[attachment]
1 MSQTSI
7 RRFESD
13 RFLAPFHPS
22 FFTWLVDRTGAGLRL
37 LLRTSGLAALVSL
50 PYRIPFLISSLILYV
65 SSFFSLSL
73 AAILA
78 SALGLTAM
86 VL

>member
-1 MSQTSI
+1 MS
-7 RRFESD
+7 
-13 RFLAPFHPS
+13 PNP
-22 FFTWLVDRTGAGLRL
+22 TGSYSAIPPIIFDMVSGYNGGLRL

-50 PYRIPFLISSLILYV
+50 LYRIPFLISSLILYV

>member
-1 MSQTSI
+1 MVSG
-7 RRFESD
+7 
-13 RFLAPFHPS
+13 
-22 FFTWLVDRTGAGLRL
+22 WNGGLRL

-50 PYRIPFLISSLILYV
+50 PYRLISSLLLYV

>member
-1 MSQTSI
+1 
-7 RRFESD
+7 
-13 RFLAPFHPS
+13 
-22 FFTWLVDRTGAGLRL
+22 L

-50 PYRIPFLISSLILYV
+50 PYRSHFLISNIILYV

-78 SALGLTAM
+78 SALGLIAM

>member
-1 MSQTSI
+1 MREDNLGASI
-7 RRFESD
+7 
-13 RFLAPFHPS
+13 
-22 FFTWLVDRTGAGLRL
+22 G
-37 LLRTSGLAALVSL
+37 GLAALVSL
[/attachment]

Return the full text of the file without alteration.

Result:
1 MSQTSI
7 RRFESD
13 RFLAPFHPS
22 FFTWLVDRTGAGLRL
37 LLRTSGLAALVSL
50 PYRIPFLISSLILYV
65 SSFFSLSL
73 AAILA
78 SALGLTAM
86 VL

>member
-1 MSQTSI
+1 MS
-7 RRFESD
+7 
-13 RFLAPFHPS
+13 PNP
-22 FFTWLVDRTGAGLRL
+22 TGSYSAIPPIIFDMVSGYNGGLRL

-50 PYRIPFLISSLILYV
+50 LYRIPFLISSLILYV

>member
-1 MSQTSI
+1 MVSG
-7 RRFESD
+7 
-13 RFLAPFHPS
+13 
-22 FFTWLVDRTGAGLRL
+22 WNGGLRL

-50 PYRIPFLISSLILYV
+50 PYRLISSLLLYV

>member
-1 MSQTSI
+1 
-7 RRFESD
+7 
-13 RFLAPFHPS
+13 
-22 FFTWLVDRTGAGLRL
+22 L

-50 PYRIPFLISSLILYV
+50 PYRSHFLISNIILYV

-78 SALGLTAM
+78 SALGLIAM

>member
-1 MSQTSI
+1 MREDNLGASI
-7 RRFESD
+7 
-13 RFLAPFHPS
+13 
-22 FFTWLVDRTGAGLRL
+22 G
-37 LLRTSGLAALVSL
+37 GLAALVSL